A majority of CIOs still come from traditional IT backgrounds, but a large proportion of them are also picking up business experience on their route to the role.
That’s according to the members of the 2019 CIO 100, 53% of whom responded they had a technical/IT background prior to becoming CIOs, while almost half reported treading alternative career paths.
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Those whose paths to the position were not rooted in tech were split between business (13%), project (9%) and a wide range of other (25%) backgrounds, from music to the military.
They include CIO 100 high-flyer Andrew Jordan, the Chief Product and Technology Officer at travel management company CWT, who trained as a lawyer before embarking on a career in IT.
“It’s always given me a good grounding in commerce, because a lot of the options that I studied in my law degree were very commercial,” he told CIO UK. “It’s also allowed me to think about communication in a very effective way – this sort of conversation, or how do you write a business plan, or how do you write a very compelling business case if we want to get board approval for something. I’d say it’s more of the softer skills that I’ve taken from my law degree.”
Caroline Sands, managing partner and lead for the CIO and technology officers practice at executive recruitment firm Odgers Berndtson, previously told CIO UK that both professional and academic backgrounds of successful CIOs can vary immensely.
“This person might have studied computer science or economics – but equally music, or German say,” she said. “Intellectual dexterity – the ability to turn your hand to anything – is the important skill. We’ve found that an interest and passion for any subject is a good indicator that somebody might well have a successful career.”
An evolving role
The variety of responses reflects the expanding skillsets required in the profession. If every company is becoming a technology company, they will all need IT leaders who can act as both a digital strategist and a business executive and who are comfortable in the boardroom as well as in the IT office.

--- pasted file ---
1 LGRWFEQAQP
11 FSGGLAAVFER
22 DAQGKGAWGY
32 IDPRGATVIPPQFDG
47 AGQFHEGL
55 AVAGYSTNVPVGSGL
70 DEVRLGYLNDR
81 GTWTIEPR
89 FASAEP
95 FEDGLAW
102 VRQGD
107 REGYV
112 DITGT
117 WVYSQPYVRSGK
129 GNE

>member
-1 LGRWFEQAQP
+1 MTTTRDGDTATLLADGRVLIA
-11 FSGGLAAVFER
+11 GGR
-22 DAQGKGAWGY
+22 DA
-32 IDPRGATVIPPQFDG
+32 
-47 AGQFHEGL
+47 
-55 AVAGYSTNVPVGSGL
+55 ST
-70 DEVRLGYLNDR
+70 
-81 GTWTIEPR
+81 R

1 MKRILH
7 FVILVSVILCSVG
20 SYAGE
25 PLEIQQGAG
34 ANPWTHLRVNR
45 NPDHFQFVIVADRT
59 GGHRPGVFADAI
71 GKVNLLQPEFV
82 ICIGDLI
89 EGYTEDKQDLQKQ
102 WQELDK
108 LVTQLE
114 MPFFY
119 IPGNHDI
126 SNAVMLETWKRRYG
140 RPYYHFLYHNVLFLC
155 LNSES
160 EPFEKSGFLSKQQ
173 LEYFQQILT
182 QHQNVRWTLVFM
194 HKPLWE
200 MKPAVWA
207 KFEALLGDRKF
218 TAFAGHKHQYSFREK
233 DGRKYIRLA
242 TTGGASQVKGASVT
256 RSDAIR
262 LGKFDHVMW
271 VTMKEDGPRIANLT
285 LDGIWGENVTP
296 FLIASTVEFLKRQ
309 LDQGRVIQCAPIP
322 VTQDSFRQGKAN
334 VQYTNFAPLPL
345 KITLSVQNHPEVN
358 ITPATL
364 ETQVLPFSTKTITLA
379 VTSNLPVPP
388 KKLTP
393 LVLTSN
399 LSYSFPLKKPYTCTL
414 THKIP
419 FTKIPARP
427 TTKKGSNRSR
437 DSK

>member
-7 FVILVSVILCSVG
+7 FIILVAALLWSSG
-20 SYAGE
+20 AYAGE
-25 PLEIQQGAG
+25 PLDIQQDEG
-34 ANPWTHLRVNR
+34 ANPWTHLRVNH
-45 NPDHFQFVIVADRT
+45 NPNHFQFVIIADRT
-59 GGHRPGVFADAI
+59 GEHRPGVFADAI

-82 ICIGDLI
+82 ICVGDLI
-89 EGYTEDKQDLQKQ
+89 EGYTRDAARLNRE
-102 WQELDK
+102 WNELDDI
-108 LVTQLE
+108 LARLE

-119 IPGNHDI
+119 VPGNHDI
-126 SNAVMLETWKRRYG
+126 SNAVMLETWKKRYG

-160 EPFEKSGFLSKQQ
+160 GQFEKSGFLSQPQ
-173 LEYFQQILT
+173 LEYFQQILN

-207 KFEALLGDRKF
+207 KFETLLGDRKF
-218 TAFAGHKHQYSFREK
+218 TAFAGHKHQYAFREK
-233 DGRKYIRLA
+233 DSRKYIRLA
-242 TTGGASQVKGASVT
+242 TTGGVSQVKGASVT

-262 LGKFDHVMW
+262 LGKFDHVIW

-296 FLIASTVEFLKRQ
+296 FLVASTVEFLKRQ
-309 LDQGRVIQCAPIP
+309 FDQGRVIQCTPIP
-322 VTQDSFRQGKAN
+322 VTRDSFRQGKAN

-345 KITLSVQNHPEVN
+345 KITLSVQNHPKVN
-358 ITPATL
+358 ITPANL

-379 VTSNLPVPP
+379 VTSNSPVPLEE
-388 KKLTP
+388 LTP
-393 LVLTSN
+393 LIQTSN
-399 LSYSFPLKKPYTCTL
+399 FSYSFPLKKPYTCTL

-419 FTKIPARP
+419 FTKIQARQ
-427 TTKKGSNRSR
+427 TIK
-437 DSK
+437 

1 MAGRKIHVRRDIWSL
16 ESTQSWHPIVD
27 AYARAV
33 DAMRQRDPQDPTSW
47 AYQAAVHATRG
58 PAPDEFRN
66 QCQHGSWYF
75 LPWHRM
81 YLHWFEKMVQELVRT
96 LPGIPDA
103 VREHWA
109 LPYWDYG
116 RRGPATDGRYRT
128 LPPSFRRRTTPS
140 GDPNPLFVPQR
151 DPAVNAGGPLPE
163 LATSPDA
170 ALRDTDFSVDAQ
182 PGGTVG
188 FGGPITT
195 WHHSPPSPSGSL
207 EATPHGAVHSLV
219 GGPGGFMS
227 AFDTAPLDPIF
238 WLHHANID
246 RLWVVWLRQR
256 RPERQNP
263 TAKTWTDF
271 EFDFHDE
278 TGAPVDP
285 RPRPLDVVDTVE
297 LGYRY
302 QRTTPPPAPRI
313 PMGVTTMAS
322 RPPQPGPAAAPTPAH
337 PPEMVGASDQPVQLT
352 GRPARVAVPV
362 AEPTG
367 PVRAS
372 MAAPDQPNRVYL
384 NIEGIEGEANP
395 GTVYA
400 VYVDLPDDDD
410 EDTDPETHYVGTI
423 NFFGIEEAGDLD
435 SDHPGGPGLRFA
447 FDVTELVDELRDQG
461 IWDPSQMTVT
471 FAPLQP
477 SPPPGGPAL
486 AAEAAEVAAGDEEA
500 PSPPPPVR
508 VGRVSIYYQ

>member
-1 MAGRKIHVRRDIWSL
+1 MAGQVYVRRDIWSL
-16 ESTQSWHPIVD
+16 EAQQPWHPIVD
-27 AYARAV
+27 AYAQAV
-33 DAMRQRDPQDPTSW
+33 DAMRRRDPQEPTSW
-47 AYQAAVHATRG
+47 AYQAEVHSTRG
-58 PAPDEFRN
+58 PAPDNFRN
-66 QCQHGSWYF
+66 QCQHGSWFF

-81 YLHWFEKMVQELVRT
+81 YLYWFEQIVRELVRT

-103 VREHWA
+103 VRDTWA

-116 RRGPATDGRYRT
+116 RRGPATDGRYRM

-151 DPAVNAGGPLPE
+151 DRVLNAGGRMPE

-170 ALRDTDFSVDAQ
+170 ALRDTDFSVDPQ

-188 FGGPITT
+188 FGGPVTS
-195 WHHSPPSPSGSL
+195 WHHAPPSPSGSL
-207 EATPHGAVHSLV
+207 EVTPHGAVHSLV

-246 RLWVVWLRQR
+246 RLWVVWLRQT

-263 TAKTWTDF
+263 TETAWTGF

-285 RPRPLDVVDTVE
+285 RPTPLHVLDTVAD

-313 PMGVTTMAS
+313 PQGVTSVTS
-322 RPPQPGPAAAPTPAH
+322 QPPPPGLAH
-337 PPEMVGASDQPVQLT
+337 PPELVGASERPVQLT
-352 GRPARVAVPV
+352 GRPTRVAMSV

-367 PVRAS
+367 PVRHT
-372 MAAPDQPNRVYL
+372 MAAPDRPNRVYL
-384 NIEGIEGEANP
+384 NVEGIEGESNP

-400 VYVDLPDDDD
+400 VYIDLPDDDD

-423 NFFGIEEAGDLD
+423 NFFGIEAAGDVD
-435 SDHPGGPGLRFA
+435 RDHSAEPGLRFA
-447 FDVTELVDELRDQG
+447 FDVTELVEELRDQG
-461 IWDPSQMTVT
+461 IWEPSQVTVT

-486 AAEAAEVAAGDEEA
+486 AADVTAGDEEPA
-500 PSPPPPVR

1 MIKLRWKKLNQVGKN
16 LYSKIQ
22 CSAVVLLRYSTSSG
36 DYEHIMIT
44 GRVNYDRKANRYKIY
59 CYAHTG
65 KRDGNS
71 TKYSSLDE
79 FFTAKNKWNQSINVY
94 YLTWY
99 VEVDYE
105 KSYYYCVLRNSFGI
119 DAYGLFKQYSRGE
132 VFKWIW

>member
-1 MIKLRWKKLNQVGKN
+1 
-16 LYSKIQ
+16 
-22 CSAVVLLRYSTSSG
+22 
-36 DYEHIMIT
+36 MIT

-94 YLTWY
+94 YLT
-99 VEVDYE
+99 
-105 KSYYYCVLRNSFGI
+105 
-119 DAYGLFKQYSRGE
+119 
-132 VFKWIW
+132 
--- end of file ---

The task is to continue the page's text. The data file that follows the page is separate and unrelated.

This trend is mirrored by other findings about the CIO 100. Over three-quarters (78%) of members said they are in their organisation’s executive leadership, while more than half reported that they meet their CEO at least once a week, including Steinhoff UK CIO Chily Fachler.
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“As a CIO, I think beyond the traditional technology,” Fachler told CIO UK. “We’ve done all the technical stuff and that’s bread and butter. You have to be on top of all that, but beyond of all that. My responsibility is to drive strategy, to enable strategy, to work with my colleagues in the senior leadership team and the board to actually get to that place. For me, that’s the exciting bit.”
His words were echoed by HMRC Chief Digital and Information Officer Jacky Wright, who spoke to the CIO UK podcast at the end of 2018 and said that the CIO role is becoming more business-led.
“Over the past 10-20 years, we’ve morphed from being a technology-led, business-informed leader to a business-led, technology-informed leader,” she told CIO UK. “I think when you think about who we are and what we’re required to do, every organisation in this new digital world is a digital organisation and because of that, the role that we play has changed to become more of a trusted advisor around creating the art of what’s possible.
“Being really business-led about what things we’re trying to do in the world is really important, and then using technology as the underpinning to be able to inform the art of what’s possible.”
HMRC Chief Digital and Information Officer Jacky Wright speaks to the CIO UK podcast at 27min 01sec